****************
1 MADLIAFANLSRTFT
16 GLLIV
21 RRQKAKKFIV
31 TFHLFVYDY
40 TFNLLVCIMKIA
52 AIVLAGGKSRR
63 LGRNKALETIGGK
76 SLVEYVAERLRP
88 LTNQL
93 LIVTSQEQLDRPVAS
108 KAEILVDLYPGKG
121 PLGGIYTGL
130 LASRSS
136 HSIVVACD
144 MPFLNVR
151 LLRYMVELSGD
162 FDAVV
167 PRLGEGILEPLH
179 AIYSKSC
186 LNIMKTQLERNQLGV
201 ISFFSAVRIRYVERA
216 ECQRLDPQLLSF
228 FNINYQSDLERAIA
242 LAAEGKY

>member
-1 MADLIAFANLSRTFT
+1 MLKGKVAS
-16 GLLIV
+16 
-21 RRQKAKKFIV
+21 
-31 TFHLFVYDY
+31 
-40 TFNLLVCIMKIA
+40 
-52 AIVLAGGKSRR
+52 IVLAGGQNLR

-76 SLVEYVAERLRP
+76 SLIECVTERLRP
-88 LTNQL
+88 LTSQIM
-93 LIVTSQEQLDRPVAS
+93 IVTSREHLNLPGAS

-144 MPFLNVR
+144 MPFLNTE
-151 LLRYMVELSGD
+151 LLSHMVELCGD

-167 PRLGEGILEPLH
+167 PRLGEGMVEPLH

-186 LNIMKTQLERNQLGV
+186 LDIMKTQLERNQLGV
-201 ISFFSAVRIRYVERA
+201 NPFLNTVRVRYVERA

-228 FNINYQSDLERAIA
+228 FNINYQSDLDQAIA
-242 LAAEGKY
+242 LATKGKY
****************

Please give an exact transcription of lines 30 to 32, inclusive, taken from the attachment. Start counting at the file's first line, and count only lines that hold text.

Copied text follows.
-21 RRQKAKKFIV
+21 
-31 TFHLFVYDY